Possible Redevelopment of Treble Hall

By RTH Staff
Published November 15, 2007

RTH has learned that the city has allocated $1 million to go towards the purchase and redevelopment of Treble Hall, 6-12 John St. N.

Here's where RTH readers come in: the city would like to hear from anyone serious about wanting to locate in that building - a shop, business, cafe, apartment/condo dwellers on the upper floors, and so on.

Once the city lines up some tenants they will proceed with the deal.

The more interest they can drum up, the better. Please spread the word and let us know if anyone is serious about wanting to locate here.


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By jason (registered) | Posted November 16, 2007 at 07:33:44

I don't consider the city's investment to be a false market. It's proper investment. Something this city has loathed doing in the downtown for years. Hamiltonians always like to call downtown projects a 'government handout' or such. How about the hundreds of millions taxpayers spend on roads, highways and never-ending maintainance of them?? is it an investment or a government handout so McDonalds has more farmland to put drive-thrus on? The city's development coorporation will make money on these projects...that's how they keep going. The downtown loan program is the best program this city has ever started. X building receives a LOAN (I don't see McDonalds or the homebuilders ever paying back Red Hill Parkway money) and once it is built the developer has 10 years to repay their loan. In the meantime, an empty lot paying X number of dollars in taxes each year sees that tax rate jump 3 or 4 times due to the new, full, functioning building. The city is making money on these loans, not losing it (such as with costly suburban infrastructure). You're right - I hope LRT comes downtown too. In the meantime, the city is finally getting the picture - all great cities invest heavily in their most important neighbourhoods. Go research New York, Paris, Boston or Vancouver. City officials there aren't just sitting back doing nothing watching the 'private sector' jazz up their downtowns. The city will either lead the way or lag behind. I prefer a council that leads and spends my money wisely. Downtown projects are exactly that.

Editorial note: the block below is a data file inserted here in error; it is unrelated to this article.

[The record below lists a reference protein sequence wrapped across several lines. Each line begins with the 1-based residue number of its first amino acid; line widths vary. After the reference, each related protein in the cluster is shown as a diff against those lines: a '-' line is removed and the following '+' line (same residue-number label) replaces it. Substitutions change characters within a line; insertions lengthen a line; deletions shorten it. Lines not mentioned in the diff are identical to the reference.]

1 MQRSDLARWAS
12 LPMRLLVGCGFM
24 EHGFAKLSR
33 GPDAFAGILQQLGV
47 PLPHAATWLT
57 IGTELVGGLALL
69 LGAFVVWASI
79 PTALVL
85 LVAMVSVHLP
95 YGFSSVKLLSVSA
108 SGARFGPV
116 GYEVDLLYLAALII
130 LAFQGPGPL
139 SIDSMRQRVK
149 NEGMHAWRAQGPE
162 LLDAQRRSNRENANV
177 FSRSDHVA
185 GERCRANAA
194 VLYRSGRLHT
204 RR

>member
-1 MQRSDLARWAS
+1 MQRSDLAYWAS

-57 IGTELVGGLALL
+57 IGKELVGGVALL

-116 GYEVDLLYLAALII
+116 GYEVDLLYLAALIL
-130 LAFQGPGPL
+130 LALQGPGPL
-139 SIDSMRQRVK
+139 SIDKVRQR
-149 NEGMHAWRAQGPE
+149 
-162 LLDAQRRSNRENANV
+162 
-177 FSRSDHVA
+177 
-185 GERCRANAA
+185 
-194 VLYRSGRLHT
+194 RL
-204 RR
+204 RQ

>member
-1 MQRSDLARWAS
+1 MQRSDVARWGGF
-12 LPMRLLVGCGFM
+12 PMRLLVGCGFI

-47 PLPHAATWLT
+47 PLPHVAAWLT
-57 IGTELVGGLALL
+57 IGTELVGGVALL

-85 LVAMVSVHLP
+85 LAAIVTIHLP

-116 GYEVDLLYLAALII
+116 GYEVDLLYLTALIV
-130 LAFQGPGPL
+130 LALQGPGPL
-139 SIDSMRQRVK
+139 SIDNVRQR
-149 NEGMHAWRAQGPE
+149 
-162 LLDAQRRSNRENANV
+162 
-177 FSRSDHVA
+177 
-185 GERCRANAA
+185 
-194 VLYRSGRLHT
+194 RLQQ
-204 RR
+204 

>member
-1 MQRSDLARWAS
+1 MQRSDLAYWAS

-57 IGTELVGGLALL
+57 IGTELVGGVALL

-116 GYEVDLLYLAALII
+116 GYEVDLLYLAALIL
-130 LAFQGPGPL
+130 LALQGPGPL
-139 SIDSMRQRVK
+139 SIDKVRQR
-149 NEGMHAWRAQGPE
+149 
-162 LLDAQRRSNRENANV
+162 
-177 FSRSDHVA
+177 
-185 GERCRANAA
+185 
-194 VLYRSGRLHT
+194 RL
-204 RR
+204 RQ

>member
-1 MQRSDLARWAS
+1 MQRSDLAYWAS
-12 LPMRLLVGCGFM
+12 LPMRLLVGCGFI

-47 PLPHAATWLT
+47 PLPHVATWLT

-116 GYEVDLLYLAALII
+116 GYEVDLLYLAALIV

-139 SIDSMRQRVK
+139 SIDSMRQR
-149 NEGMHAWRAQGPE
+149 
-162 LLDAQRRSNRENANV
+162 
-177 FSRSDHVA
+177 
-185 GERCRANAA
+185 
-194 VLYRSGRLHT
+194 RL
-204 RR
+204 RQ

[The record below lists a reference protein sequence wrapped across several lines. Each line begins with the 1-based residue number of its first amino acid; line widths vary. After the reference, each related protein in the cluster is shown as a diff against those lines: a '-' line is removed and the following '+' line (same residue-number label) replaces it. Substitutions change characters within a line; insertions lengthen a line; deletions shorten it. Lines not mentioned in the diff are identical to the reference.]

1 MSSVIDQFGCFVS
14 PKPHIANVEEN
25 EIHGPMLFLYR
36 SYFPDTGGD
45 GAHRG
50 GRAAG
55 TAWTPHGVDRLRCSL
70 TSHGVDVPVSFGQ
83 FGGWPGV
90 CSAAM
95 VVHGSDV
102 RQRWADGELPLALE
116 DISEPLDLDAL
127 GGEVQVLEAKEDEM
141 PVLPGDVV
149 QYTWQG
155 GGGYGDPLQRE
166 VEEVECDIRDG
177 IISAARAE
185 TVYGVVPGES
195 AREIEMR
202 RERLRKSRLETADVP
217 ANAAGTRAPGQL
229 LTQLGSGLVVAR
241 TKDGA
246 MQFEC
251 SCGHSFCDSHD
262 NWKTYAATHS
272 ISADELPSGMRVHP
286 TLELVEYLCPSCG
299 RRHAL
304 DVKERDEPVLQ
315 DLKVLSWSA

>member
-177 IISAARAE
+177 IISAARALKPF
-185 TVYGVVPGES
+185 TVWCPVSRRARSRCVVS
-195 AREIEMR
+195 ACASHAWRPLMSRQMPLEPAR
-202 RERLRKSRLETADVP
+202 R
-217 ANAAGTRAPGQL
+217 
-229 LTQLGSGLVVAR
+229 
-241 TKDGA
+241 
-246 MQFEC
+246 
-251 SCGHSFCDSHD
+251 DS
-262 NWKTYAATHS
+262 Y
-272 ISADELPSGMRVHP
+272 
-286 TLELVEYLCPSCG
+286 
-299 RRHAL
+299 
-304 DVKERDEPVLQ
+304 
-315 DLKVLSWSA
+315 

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By beancounter (registered) | Posted November 19, 2007 at 15:53:58

Thank you, Jason, for your passionate defence of municipal investment in our downtown.

Certainly these types of projects seem to have a lot more potential than a McDonald's drive-through, as you suggested.

Has the city published any financial information, though, to show our citizens the bottom line on these investments? Or perhaps there are some links we can look at for some of the other cities that you mentioned where they have shown a payback on such projects?

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By jason (registered) | Posted November 22, 2007 at 17:27:46

here is some info from downtown renewal. last years report:

some more reading and other reports are here:

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By Matt A (registered) | Posted November 25, 2007 at 15:24:50

Hi all

This is my first post.. so be nice!

I think it fantastic that the city is investing in derelict and empty buildings downtown to get them going. As mentioned above, there are a number of them in the works... and buildings being used certainly a) help to bring activity and vibrancy to a city and b) result in much greater tax revenues (and without the added expense of distant city-edge servicing).

Having said that, I noticed that the spec building was mentioned, and agree to some extent with the criticism of the City. My agreement lies here: the City seems to be bent on some idea that it is desperate for development and will accept any that comes along. This both gives the impression that it is true and potentially damages the value of the built environment. I'll use myself as an example: I want to live downtown. I have looked at the 'new developments' at the Spec building; at the former Eatons building on Rebecca St; at Chateau Royale; and at the small condo redevelopment in the International Village. None of these pique my interest. All seem to have been done by suburban type developers who are not in tune with the type of place a downtowner would like to live. The small condos in the International Village, for example, are all stark and new inside!! No evidence of the nice old brick building that they are located in!! If I wanted 'new', I probably wouldn't be looking downtown.

So.. here's my point: incentives for development downtown are great, but the City needs to evaluate bids for redevelopment and choose those that meet the needs and desires of potential users of the area. Otherwise, the whole thing's just a facade!


p.s. I would enjoy living in Treble Hall (if it was fixed up right)

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